Danube River

Image - A canal in Vylkove.

Danube River (Ukrainian: Dunai). (Map: Danube Delta.) The second-largest European river in length (2,850 km) and basin size (817,000 km). Its lower section, from the mouth of the Prut River to the Black Sea, forms the 160 km border between Ukraine (southern Bessarabia) and Romania (Dobrudja). The Danube Basin within Ukraine covers 28,800 sq km and includes the following Carpathian Mountains tributaries: the Tysa River (with a basin in Ukraine of 12,900 sq km, covering Transcarpathia), the Prut River (12,500 sq km), and the Seret (Siret) River. Within the boundaries of Ukraine the Danube flows through the Black Sea Lowland, forming a delta approximately 55 km below the mouth of the Prut and separating into three estuaries: the northern Kiliia (which follows the Ukrainian border for almost 100 km), the middle Sulina, and the southern George. Approximately two-thirds of the Danube total runoff passes through the Kiliia Estuary (500–1,200 m in width and 10–20 m in depth) and separates into a series of branches before entering the sea. The entire Danube delta consists of floodplains interlaced by hundreds of creeks and channels and covered with reeds and brushwood. On Ukrainian territory the Danube is replete with fish, primarily sturgeon, and hence provides the population with one of its principal occupations—fishing. All sections of the Danube within Ukraine are accessible to small seacraft. The major Ukrainian ports on the Danube are Reni, Izmail, Kiliia, and Vylkove. The great economic importance of the Danube lies in the fact that it links Ukraine directly with other Danube countries. The Danube became an international river open to all nations in 1856. From 1949 to 1991 the Ukrainian SSR was represented by the Union of Soviet Socialist Republics in the Danube Commission, an international organization with headquarters in Budapest that regulates navigation along the Danube.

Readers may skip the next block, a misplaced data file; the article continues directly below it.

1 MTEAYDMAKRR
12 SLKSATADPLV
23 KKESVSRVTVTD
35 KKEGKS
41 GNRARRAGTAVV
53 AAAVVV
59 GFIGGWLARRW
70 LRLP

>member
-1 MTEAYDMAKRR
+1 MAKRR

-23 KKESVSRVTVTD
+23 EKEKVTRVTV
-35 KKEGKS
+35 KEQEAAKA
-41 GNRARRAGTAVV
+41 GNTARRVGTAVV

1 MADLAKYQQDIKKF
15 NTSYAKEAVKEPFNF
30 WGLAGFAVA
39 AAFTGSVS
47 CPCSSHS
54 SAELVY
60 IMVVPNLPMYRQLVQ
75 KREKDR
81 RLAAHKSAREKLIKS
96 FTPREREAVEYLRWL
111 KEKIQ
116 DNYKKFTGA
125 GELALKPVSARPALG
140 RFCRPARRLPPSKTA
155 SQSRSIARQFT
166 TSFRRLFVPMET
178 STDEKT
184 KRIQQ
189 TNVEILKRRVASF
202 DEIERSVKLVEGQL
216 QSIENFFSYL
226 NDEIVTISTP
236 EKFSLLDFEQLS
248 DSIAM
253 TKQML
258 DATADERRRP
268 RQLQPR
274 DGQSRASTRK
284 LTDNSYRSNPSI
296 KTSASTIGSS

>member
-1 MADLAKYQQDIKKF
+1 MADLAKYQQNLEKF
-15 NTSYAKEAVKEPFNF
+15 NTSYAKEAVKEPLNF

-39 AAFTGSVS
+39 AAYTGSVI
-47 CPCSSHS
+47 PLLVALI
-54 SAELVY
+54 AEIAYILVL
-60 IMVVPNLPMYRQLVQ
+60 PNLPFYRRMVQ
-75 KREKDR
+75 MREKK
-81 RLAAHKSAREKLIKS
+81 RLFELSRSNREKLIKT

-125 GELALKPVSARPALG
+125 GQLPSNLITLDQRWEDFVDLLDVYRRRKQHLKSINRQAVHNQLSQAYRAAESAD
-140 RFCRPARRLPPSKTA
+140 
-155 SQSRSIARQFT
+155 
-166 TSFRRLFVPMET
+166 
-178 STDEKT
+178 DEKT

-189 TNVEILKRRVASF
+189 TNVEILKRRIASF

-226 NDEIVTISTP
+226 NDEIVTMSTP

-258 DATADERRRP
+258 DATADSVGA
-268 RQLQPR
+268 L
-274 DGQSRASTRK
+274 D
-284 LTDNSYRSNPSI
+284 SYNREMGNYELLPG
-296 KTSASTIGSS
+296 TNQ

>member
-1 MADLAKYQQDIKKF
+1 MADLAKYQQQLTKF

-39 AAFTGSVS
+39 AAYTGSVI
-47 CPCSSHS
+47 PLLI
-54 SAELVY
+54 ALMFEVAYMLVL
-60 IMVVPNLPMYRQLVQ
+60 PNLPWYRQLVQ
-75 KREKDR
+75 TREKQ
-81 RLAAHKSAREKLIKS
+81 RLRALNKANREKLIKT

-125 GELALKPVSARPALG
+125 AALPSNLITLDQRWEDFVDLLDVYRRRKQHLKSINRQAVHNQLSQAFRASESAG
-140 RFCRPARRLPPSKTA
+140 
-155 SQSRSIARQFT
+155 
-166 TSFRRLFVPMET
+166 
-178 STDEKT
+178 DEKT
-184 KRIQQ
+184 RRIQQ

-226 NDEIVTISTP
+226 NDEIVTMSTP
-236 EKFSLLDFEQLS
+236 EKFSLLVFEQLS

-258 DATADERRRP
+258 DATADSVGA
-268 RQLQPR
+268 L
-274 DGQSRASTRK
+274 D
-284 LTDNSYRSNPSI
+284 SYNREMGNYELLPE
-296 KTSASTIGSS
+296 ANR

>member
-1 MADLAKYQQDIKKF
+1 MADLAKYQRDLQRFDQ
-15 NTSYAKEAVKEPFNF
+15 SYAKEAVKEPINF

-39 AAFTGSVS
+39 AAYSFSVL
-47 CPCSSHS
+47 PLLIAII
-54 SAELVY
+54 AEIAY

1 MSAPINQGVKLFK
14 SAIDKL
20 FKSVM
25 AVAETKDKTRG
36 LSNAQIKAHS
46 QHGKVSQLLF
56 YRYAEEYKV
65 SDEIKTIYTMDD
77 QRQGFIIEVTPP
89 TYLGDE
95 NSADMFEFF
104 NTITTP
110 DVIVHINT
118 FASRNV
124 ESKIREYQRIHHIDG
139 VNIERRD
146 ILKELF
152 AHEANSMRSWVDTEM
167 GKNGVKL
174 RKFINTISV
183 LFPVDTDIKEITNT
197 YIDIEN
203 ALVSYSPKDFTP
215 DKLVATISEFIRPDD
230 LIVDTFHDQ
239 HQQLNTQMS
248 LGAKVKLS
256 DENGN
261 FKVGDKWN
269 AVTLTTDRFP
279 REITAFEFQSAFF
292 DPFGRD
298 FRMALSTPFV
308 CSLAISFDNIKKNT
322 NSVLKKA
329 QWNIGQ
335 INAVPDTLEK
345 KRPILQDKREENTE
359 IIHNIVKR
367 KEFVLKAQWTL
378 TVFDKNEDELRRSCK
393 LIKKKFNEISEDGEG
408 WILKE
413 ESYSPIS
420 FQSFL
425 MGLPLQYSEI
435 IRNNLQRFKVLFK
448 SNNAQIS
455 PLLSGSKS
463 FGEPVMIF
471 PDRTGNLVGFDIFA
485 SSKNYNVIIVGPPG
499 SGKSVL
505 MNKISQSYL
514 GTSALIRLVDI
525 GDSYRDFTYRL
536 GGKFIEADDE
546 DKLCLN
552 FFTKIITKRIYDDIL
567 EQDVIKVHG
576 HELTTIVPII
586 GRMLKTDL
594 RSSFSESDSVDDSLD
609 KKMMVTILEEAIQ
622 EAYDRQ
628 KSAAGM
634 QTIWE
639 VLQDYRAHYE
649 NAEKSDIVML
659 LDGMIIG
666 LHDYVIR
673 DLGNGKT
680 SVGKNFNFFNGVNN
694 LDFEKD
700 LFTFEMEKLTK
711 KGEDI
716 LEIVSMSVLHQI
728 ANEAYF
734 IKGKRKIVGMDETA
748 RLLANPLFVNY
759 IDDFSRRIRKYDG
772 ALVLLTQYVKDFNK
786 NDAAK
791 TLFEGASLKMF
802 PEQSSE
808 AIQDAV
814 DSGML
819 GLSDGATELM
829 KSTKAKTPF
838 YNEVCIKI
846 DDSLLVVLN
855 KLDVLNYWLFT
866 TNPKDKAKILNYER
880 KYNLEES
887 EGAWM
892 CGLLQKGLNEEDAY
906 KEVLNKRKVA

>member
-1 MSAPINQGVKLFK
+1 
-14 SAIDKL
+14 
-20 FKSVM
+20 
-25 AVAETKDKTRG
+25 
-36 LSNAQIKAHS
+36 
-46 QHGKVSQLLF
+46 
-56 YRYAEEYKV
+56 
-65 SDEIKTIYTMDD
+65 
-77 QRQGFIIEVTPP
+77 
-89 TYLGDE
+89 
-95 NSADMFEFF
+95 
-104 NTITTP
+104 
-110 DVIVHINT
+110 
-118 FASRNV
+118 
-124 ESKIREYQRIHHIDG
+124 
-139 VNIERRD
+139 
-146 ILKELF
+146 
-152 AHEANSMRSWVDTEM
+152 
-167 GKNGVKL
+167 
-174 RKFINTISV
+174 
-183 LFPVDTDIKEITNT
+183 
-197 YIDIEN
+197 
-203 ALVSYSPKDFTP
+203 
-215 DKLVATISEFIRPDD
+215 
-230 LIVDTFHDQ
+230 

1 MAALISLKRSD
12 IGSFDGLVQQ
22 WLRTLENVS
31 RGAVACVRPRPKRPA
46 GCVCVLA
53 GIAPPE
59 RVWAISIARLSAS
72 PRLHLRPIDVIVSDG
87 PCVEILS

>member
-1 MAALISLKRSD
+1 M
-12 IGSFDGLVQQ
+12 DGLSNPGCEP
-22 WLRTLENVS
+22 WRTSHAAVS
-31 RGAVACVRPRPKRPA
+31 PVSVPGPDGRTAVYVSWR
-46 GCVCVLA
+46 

The Danube has played a role in Ukrainian folklore and history. It appears in many Ukrainian folk songs as a symbol for a river or for water in general: this is perhaps a remnant from the age of the great migrations of the Slavs in the 5th–7th century, or from the later period of Ukrainian settlement on the Danube. The Danube is glorified in historical songs and epics, starting with Slovo o polku Ihorevi. The Tivertsians reached the lower stretches of the Danube during the 9th and 10th centuries. In 968–71 and in 1116 the Kyivan princes Sviatoslav I Ihorovych and Volodymyr Monomakh attempted to establish a stronghold along the lower Danube, but this was successfully accomplished only by the Galician prince Yaroslav Osmomysl (1153–87). Either he himself or his kinsman Ivan Rostyslavych Berladnyk founded Malyi Halych (present-day Galaţi) on the northern bank of the Danube. In the 12th century, the Danube frontier was settled by the Berladnyky. The Principality of Galicia-Volhynia lost the Danube regions to the Golden Horde in the 1240s. During the 16th and 17th centuries the Ukrainian Cossacks often attacked the Turkish garrisons in Kiliia. After the destruction of the Zaporozhian Sich in 1775, the Cossacks founded the Danubian Sich on the Danube delta, then under Turkish rule. Their descendents inhabit the area to this day. In the 19th century, under Russian rule many Ukrainian peasants were settled on the northern bank of the Danube River.

[This article originally appeared in the Encyclopedia of Ukraine, vol. 1 (1984).]

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